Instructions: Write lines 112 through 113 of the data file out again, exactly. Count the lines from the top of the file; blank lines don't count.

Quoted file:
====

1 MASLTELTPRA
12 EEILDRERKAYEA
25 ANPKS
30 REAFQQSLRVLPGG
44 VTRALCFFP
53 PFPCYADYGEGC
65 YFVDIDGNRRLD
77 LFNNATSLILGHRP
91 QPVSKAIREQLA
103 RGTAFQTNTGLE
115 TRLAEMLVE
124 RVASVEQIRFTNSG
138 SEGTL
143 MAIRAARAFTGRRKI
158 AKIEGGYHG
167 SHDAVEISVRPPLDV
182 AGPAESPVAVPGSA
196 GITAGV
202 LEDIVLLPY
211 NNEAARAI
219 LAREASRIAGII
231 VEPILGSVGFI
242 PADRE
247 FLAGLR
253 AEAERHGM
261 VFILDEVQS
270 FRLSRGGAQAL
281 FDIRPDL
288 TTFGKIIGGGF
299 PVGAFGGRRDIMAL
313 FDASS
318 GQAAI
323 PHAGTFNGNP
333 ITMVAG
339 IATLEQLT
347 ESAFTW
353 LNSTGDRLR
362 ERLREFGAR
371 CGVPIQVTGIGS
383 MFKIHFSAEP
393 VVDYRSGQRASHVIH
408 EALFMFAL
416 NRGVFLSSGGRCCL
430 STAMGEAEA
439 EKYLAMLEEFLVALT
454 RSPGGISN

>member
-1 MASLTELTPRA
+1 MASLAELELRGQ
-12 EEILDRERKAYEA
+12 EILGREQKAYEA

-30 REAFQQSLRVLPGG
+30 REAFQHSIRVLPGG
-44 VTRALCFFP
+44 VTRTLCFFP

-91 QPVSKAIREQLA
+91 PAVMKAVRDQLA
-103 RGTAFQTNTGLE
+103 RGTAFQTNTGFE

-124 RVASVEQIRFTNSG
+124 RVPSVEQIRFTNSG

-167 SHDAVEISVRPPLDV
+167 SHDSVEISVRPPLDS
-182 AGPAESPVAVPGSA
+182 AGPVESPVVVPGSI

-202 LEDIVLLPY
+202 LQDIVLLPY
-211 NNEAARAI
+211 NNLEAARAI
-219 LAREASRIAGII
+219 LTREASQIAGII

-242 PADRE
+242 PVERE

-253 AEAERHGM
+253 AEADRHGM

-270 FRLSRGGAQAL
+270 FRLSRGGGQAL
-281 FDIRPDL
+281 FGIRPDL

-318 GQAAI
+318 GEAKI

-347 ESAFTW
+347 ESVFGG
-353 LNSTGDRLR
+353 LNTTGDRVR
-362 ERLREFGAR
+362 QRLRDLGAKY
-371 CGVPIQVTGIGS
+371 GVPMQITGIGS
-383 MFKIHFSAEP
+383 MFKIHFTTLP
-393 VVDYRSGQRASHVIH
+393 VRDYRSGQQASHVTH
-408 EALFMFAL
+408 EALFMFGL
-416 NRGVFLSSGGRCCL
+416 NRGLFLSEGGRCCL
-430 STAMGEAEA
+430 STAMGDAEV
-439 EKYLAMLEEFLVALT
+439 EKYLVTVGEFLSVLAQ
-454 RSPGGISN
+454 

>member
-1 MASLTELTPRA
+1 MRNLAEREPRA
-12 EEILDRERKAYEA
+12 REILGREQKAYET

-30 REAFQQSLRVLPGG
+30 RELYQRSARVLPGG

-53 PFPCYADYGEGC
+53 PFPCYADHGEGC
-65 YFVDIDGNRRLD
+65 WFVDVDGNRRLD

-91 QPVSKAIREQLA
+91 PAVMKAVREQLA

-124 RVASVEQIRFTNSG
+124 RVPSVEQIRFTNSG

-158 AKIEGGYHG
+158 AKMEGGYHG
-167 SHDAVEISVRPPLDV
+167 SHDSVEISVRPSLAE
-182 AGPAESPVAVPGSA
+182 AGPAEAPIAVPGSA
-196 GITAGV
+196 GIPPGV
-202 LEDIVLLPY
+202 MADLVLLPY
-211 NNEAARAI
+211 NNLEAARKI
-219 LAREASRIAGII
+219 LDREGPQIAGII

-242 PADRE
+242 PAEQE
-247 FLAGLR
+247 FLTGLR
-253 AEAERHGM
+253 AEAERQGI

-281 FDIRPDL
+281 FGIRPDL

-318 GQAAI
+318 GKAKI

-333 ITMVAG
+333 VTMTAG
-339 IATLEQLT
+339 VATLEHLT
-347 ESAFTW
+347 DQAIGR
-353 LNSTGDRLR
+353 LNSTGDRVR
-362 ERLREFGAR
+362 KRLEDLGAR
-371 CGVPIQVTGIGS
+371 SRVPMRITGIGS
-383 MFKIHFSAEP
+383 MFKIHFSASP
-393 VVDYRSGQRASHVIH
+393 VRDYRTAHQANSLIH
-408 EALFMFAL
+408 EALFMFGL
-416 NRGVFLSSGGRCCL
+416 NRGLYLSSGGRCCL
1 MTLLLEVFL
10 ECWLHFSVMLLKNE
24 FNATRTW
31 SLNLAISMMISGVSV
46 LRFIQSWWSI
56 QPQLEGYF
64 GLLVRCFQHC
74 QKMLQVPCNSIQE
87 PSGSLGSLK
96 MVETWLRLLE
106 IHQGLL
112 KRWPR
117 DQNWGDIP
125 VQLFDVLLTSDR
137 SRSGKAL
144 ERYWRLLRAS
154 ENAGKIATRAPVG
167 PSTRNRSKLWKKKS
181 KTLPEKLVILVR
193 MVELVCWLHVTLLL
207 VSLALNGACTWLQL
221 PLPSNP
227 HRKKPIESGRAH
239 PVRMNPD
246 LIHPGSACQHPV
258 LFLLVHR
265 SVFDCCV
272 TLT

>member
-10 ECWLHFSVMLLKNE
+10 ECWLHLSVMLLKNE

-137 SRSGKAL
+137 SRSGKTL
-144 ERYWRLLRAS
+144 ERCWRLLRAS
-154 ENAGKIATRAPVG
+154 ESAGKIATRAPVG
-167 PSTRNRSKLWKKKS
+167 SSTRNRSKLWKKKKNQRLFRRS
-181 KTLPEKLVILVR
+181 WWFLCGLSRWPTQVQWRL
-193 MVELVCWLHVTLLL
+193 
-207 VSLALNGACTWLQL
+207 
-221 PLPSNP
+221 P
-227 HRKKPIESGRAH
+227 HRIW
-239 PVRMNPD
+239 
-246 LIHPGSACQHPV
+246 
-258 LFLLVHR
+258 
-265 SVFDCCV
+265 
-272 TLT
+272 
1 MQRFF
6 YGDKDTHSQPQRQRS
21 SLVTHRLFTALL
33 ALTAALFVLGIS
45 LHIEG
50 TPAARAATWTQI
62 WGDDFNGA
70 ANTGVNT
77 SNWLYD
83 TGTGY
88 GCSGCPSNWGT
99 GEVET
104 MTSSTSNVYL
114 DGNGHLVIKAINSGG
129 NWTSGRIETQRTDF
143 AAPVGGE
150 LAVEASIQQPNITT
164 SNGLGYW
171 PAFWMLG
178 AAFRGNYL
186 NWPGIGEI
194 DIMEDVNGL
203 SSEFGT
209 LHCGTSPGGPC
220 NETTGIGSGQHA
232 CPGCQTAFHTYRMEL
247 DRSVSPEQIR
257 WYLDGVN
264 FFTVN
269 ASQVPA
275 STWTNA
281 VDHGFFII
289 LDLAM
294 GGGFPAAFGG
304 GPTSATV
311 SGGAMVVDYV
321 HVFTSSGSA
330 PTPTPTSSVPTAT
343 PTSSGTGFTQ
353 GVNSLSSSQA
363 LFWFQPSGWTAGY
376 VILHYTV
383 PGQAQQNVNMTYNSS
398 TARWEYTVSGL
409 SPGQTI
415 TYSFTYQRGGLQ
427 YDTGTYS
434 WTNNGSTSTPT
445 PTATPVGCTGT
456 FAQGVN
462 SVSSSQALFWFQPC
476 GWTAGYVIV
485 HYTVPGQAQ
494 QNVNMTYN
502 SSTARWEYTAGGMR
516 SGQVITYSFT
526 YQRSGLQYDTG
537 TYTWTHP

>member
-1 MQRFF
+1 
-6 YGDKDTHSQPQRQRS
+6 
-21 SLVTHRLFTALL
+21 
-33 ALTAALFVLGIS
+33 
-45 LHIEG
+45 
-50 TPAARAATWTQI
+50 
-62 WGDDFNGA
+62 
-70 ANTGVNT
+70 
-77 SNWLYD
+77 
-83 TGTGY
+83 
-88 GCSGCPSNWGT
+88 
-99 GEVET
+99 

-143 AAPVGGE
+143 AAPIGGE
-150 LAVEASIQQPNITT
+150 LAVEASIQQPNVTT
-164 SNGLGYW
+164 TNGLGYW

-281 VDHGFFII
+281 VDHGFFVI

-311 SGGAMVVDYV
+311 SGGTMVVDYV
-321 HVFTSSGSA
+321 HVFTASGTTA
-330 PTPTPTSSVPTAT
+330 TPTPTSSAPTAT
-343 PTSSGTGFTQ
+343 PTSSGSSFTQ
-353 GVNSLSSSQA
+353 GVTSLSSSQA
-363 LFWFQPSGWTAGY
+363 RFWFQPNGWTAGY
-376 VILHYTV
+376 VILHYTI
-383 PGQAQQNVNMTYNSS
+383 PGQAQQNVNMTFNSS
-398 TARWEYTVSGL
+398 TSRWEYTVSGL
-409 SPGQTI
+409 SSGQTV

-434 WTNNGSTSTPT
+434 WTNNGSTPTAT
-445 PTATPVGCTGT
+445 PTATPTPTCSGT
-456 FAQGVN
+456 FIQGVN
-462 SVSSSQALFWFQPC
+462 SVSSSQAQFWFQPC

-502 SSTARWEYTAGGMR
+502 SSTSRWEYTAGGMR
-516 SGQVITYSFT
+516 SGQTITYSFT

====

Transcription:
+53 PFPCYADHGEGC
-65 YFVDIDGNRRLD